The Woman in Black

17 Feb

Title: The Woman in Black
Year: 2012
Director: James Watkins
Writer: Jane Goldman, based on the novel by Susan Hill
Starring: Daniel Radcliffe, Ciarán Hinds, Janet McTeer, Sophie Stuckey, Liz White
MPAA Rating: PG-13, thematic material and violence/disturbing images
Runtime: 95 min
IMDb Rating: 7.3
Rotten Tomatoes: 64%
Metacritic: 62


After the Harry Potter franchise concluded it’s eight-film run in the middle of last year as the highest-grossing film series of all-time, of course interest shifted to how the three young stars of those movies, Daniel Radcliffe, Emma Watson and Rupert Grint, who we had seen grow up on screen for a decade, would transition from the roles people associate them as they continued their careers. Emma Watson was the first at it, with a supporting turn in last year’s My Week with Marilyn (which I gave an A to), though that film’s not a great way to measure her post-Potter future since it was so obviously Michelle Williams’ showcase in her Oscar-nominated turn as Marilyn Monroe. She does have a bigger role in The Perks of Being a Wallflower, Stephen Chbosky’s upcoming adaptation of his own book, which happens to be one of my favorite books ever, which I’m hugely anticipating, so we’ll see soon enough how she does.

As for Rupert Grint, well, we don’t know; he hasn’t had a role since the wizard franchise came to a close and seeing the titles he has lined up it seems as though he’ll stay in England doing smaller projects, which I guess was to be expected if you saw the stuff he did in between Potter films. Daniel Radcliffe, the boy who lived himself, is thus the first Potter alum who’ll try carrying a film by taking on the leading role then. He of course had a very successful stint on Broadway thanks to the revival of How to Succeed in Business Without Really Trying, and was on SNL a few weeks ago when the infamous Lana Del Rey thing happened. As for The Woman in Black, the horror film he’s in, well it’s not half bad, actually.

I liked The Woman in Black because it’s very different from the horror fare that’s coming out these years. You see, it just aims to spook you, to really send chills down your spine in the traditional, old-school way and not one in which gory images and blood is involved like is the case more often than not nowadays. And I loved that, I loved that it was such an old-school spookfest, I thought it was a very good antidote to the high-stakes, all-or-nothing horror movies that we keep getting by the dozens, usually in the shape of sequels or prequels or some other incarnation. The story focuses on Arthur Kipps, the young lawyer played by Mr. Radcliffe, who travels to a small village where he finds out there’s an angry ghost of an old woman frequently terrorizing the locals.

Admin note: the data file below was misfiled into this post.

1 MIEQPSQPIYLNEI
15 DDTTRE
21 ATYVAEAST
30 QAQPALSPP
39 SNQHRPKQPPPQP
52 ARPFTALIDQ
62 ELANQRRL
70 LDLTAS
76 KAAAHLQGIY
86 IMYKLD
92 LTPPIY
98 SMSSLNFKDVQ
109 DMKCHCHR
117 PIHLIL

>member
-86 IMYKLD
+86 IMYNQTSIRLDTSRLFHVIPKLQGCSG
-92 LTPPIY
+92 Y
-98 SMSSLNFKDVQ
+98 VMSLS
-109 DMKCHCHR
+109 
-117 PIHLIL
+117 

That’s the story, you know? You don’t have to worry about shaky cams or fake found footage or twists and turns, none of that, it’s a straightforward story, and that’s just so rare these days, you just have to appreciate it. It doesn’t try to be loud or revolutionary, it shows restraint, it works with old-school techniques to scare you and it achieves just that. Look, I’m not saying The Woman in Black is a horror masterpiece, not even close, and some of the modern ones I’m denouncing are indeed better than this one, it’s just that I was excited seeing this one about how it brought back a traditional sense of horror filmmaking that I feared pretty much lost. No surprise then to find out that this one was made by the storied Hammer Film Productions, which has made more than its fair share of classic horror stories, and that came back to life only four years ago or so, and already delivered a near-perfect film with 2010’s Let Me In (which I gave an A to).

Everything about this film just feels right. Arthur needs to find an old mansion to get the papers of its late occupant, the aforementioned old lady thats said to haunt the house mourning her dead child, and said to kill other local children as some kind of vengeance. And it has all the typical elements, the small-town residents advising him to better take the next train back home, him saying he can’t because he needs to do his job or else he won’t be able to support his son (his wife passed away during childbirth), the carriage driver saying he can only take him so far, and a mysterious local offering to drive him the rest of the way. And the house is just sheer perfection in its production design and art direction and sound effects; old school horror in modern times done just right.

Like I said, The Woman in Black is far from being a perfect horror movie, but I just really liked to find out that films like this are still being made, and I’m still a bit excited about this as I write this. As for how Mr. Radcliffe fared in his first post-Potter leading role, well, he did just fine actually, even though I’m still hesitant of judging him because the film didn’t really demand all that much from him, instead depending on the awesome haunted house and the more colorful and mysterious supporting cast which included Ciarán Hinds and recent Oscar-nominee Janet McTeer. But still, Mr. Radcliffe did carry the film to very effective results, working really well under the direction of James Watkins to deliver a nice little February spookfest.

Grade: B


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